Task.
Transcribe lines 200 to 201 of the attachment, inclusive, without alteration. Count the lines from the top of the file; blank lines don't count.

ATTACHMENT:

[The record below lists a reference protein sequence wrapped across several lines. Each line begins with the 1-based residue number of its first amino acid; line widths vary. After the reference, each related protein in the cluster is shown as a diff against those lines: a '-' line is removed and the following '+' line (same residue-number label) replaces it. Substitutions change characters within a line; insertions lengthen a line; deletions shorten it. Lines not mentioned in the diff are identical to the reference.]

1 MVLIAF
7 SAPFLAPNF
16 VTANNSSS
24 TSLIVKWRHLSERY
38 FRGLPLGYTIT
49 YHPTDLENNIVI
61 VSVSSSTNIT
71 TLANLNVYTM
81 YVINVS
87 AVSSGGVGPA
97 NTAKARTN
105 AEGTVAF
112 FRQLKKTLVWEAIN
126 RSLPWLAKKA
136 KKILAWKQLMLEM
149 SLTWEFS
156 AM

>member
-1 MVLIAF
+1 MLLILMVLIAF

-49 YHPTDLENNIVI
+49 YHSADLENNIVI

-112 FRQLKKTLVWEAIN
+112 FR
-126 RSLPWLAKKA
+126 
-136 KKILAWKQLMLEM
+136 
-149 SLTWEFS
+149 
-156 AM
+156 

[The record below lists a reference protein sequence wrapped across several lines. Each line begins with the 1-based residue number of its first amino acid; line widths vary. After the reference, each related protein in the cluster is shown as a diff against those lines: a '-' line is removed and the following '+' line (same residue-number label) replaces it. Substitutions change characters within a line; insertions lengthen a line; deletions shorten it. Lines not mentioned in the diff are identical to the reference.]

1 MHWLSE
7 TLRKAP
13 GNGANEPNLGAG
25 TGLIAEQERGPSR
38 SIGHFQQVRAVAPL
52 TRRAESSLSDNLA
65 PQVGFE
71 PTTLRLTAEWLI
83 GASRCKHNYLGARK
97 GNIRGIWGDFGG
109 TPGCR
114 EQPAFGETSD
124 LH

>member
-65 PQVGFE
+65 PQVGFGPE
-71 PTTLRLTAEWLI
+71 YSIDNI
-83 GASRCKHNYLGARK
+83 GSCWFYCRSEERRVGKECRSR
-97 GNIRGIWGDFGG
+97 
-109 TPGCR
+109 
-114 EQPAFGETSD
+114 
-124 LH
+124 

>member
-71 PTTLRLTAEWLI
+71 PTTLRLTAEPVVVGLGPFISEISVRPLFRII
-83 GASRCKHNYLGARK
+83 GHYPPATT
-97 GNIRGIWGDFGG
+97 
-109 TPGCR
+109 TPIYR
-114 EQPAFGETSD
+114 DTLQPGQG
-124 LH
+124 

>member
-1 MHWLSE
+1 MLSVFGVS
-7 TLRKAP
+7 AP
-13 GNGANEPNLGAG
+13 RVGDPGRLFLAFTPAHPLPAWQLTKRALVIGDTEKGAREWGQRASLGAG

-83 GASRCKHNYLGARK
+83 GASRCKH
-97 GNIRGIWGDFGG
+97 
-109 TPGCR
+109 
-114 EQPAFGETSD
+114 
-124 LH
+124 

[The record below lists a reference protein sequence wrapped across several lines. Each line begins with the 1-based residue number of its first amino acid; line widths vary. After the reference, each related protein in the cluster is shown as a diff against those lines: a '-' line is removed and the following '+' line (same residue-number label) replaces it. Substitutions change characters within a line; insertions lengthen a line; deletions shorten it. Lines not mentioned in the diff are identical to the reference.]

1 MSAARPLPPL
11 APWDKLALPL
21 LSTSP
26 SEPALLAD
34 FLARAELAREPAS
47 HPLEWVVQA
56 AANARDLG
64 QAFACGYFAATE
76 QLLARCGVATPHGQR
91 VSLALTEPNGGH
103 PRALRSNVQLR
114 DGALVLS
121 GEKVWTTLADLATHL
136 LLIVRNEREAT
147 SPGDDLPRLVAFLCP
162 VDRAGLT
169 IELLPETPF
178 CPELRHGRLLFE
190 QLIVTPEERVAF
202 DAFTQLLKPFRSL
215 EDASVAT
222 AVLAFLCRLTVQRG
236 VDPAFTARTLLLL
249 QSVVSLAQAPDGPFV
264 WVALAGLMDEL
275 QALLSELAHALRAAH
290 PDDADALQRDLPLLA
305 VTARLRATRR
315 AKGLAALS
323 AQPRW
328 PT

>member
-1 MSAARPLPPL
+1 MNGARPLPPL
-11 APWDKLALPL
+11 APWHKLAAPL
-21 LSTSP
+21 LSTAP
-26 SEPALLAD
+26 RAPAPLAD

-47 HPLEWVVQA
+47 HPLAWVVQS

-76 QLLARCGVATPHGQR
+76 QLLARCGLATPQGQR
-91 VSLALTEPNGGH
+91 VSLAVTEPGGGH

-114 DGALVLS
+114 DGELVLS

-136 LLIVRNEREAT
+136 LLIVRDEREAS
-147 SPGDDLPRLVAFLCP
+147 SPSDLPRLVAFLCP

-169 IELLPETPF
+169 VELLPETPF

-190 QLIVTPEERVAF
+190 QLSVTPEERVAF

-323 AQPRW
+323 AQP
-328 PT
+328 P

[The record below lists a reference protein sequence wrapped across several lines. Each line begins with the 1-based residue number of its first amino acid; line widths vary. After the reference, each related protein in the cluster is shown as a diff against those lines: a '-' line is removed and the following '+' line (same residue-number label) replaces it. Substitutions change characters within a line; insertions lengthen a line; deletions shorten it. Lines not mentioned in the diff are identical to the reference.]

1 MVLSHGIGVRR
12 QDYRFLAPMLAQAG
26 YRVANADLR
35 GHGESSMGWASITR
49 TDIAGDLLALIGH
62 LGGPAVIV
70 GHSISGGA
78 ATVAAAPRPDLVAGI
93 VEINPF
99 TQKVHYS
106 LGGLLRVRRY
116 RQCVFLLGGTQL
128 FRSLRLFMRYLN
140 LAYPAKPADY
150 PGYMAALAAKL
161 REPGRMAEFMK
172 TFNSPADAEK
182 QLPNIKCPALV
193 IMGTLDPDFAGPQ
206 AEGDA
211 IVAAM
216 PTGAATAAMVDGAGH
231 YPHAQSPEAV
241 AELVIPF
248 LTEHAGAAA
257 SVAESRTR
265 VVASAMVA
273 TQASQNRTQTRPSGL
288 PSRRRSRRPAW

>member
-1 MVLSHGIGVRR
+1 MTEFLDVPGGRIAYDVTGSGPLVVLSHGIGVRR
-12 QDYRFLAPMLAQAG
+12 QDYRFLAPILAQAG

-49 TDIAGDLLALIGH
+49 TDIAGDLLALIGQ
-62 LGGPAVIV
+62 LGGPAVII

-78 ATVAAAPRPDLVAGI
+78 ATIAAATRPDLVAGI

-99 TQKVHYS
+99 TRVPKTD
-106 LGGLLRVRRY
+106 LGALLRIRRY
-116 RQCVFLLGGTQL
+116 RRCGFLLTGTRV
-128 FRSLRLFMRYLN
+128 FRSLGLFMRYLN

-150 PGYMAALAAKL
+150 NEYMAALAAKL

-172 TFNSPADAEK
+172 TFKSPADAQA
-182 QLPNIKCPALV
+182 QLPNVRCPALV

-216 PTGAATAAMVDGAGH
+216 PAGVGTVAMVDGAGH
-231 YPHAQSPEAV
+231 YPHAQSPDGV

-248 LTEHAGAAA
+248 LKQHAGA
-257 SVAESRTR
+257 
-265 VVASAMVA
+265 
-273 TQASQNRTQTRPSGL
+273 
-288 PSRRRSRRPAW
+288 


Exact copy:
+116 RRCGFLLTGTRV
-128 FRSLRLFMRYLN